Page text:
In other words - a lot of recycling. One useful observation: contrary to claims to the contrary, High Frequency Trading in CDS is so far completely and totally DOA: Citadel's walking away with its tail between its legs proves it. To achieve that one needs a clearing market. And once HFT gets involved, margins plunge, and volume needs to make up for the margin shortfall. This means the market will need to be opened up to the general public. Zero Hedge firmly believes this will be the case... eventually. When that happens, CDS contract notionals will plunge from a minimum $1MM contract (and really $5MM) currently, down to $1K increments, and margin requirements will be impacted appropriately. Banks will be forced to open the CDS market to the greater retail fools. For that to happen, equities as an asset class will have to collapse, and the general public will want to move its trading higher in the capital structure. Which is why we are stunned that the blogosphere has not seen a broader penetration of CDS-focused sites (in addition to Zero Hedge): after all, when the enchantment with equities is over following the next major crash (and it is already well on its way followin 31 weeks of outflows), this will be the "next big thing", and the first entrant will have a tremendous advantage...

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Biggus Dickus Jr.'s picture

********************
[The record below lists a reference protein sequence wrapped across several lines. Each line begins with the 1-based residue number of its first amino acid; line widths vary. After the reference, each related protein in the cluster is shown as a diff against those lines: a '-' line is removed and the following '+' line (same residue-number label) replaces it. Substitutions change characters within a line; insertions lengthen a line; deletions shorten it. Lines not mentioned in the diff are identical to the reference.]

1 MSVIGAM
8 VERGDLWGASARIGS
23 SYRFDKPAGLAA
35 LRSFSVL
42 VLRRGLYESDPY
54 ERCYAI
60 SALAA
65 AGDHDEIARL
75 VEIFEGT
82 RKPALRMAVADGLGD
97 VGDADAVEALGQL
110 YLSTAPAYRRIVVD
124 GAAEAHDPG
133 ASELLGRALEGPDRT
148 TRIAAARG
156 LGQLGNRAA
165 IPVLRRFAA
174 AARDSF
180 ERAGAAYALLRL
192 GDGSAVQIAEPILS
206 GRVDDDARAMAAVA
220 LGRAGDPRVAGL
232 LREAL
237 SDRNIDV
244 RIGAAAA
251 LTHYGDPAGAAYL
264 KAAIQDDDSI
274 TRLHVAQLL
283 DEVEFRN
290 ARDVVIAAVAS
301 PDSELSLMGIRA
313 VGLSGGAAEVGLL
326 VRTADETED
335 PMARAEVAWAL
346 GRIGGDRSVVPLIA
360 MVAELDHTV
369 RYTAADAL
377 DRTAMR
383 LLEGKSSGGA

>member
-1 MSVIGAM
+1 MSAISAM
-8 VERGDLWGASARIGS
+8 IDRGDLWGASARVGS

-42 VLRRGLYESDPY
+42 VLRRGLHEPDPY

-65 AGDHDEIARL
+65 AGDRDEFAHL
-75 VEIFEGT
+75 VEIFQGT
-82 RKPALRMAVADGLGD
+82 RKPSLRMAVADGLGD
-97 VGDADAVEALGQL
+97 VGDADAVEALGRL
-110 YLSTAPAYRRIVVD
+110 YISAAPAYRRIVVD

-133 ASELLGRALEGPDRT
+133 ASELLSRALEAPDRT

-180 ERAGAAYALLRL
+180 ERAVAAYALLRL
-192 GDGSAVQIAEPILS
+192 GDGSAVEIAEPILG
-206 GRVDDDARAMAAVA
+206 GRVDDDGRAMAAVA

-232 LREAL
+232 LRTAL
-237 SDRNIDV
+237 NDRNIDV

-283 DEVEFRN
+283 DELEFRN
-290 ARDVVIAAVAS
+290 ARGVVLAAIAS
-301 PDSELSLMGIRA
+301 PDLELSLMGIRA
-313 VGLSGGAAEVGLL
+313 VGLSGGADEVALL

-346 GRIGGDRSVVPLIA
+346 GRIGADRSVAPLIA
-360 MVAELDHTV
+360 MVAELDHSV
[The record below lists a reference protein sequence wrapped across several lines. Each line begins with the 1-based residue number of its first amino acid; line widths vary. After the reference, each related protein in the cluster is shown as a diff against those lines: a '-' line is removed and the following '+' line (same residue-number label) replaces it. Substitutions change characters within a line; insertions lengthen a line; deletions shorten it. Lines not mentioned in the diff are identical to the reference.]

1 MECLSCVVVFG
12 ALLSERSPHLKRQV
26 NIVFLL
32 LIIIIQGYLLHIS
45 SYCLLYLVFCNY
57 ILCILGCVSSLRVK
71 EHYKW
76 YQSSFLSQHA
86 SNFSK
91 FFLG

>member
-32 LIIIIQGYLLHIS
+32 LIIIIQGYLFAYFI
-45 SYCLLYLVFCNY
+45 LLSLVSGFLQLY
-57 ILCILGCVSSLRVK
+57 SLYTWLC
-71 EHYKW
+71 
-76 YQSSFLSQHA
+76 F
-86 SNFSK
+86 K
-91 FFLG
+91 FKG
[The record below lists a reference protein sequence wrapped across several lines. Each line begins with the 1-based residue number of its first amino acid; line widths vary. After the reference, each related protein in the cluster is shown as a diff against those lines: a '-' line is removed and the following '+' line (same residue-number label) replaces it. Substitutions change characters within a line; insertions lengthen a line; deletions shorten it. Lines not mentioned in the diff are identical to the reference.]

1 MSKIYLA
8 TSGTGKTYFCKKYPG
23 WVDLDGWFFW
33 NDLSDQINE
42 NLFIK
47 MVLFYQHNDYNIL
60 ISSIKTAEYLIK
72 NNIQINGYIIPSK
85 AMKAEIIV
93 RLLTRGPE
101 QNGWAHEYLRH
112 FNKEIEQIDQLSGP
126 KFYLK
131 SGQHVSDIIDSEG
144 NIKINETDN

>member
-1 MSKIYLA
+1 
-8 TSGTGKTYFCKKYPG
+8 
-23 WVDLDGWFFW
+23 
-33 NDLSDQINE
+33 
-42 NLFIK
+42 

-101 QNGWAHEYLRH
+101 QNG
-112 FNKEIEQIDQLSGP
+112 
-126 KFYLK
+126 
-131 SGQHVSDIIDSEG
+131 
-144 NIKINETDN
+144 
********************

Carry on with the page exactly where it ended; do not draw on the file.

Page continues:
Insurance has always been a rip off in unregulated markets.  Best to stay away.

jm's picture

The last thing I want to see is SEC-type porn freaks getting more spheres of influence.

What is needed is transparency.

Try not to think about this too much:  IRS for ETFs... REITs... anybody that wants to hit the bid!

IQ 145's picture

 for the poster; thank you; a wonderfully informative article.

DisparityFlux's picture

The CDS Gamesters of Triskelion.

We are now taking bets on who believes they are holding money.

Misean's picture

I bet 50,000 Quatloos that none of them are and another 50,000 they all believe they are.

Careless Whisper's picture

it is wrong, wrong, wrong, to read about the family without playing the appropriate music.


tamboo's picture

try again:

look at what all that free ussa taxpayer money can buy,

and they just increased our donations!


cossack55's picture


Cool French Word

Ned Zeppelin's picture

Who junked this guy? Someone with an even cooler French word? Like what? 

TexDenim's picture

Louise Story is probably one of the hottest financial reporters in the country, and this story is worth reading in full, though the Cliff's Notes version provided above is excellent.

Story has two degrees from Yale -- undergrad in American Studies in 2003 and an MBA from the School of Management in 2006. I'm guessing that the NYT piece is the heart of a book she is writing, which will be well worth reading.

bingocat's picture

Louise Story's articles on finance have been largely anecdotal. Her stories, like most others, show little understanding of the actual transaction taking place. There is a guy who trades a small lot on a heating oil contract, doesn't appear to put his business out for competition, does not appear to do any research on what he is actually buying, and suspects that he is paying more than he needs to?